@Thorbjørn Ravn Andersen . Certainly, CD seems to require testing. How can you have the confidence to automatically ship every checkin without it. –  Joshua Fox Dec 11 '11 at 8:10
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6 Answers

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my years of software development experience suggest that in practice it can't work.

Have you tried it? Dave and I wrote the book based on many collective years of experience, both of ourselves and of other senior people in ThoughtWorks, actually doing the things we discuss. Nothing in the book is speculative. Everything we discuss has been tried and tested even on large, distributed projects. But we don't suggest you take it on faith. Of course you should try it yourself, and please write up what you find works and what doesn't, including the relevant context, so that others can learn from your experiences.

Continuous Delivery has a big focus on automated testing. We spend about 1/3 of the book talking about it. We do this because the alternative - manual testing - is expensive and error-prone, and actually not a great way to build high quality software (as Deming said, "Cease dependence on mass inspection to achieve quality. Improve the process and build quality into the product in the first place")

Full test coverage is impossible. You have to put in lots of time -- and time is money -- for every little thing. This is valuable, but the time could be spent contributing to quality in other ways.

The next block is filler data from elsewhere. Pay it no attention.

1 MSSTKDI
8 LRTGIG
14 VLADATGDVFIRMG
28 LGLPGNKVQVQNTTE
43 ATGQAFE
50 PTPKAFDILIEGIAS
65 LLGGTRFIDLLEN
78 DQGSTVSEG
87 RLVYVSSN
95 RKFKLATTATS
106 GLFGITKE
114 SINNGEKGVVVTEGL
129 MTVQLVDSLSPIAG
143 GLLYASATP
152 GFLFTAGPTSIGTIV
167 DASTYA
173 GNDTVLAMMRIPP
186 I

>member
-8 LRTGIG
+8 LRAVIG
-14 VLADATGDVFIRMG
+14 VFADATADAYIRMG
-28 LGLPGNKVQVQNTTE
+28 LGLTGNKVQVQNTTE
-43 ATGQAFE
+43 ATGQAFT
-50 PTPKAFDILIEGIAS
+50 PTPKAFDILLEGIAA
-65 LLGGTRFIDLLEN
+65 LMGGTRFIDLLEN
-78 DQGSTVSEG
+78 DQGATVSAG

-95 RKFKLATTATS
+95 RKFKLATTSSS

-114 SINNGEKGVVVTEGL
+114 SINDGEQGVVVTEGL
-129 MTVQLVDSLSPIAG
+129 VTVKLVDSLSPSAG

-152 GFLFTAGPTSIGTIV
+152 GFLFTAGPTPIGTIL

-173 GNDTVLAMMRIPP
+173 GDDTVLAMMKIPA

Of course full test coverage is impossible, but what's the alternative: zero test coverage? There is a trade-off. Somewhere in between is the correct answer for your project. We find that in general you should expect to spend about 50% of your time creating or maintaining automated tests. That might sound expensive until you consider the cost of comprehensive manual testing, and of fixing the bugs that get out to users.

Some things are hard to test automatically. E.g. GUI. Even Selenium won't tell you if your GUI is wonky.

Of course. Check out Brian Marick's test quadrant. You still need to perform exploratory testing and usability testing manually. But that's what you should be using your expensive and valuable human beings for - not regression testing. The key is that you need to put a deployment pipeline in place so that you only bother running expensive manual validations against builds that have passed a comprehensive suite of automated tests. Thus you both reduce the amount of money you spend on manual testing, and the number of bugs that ever make it to manual test or production (by which time they are very expensive to fix). Automated testing done right is much cheaper over the lifecycle of the product, but of course it's a capital expenditure that amortizes itself over time.

Database access is hard to test without bulky fixtures, and even that won't cover weird corner cases in your data storage. Likewise security and many other things. Only business-layer code is effectively unit-testable.

Database access is tested implicitly by your end-to-end scenario based functional acceptance tests. Security will require a combination of automated and manual testing - automated penetration testing and static analysis to find (e.g.) buffer overruns.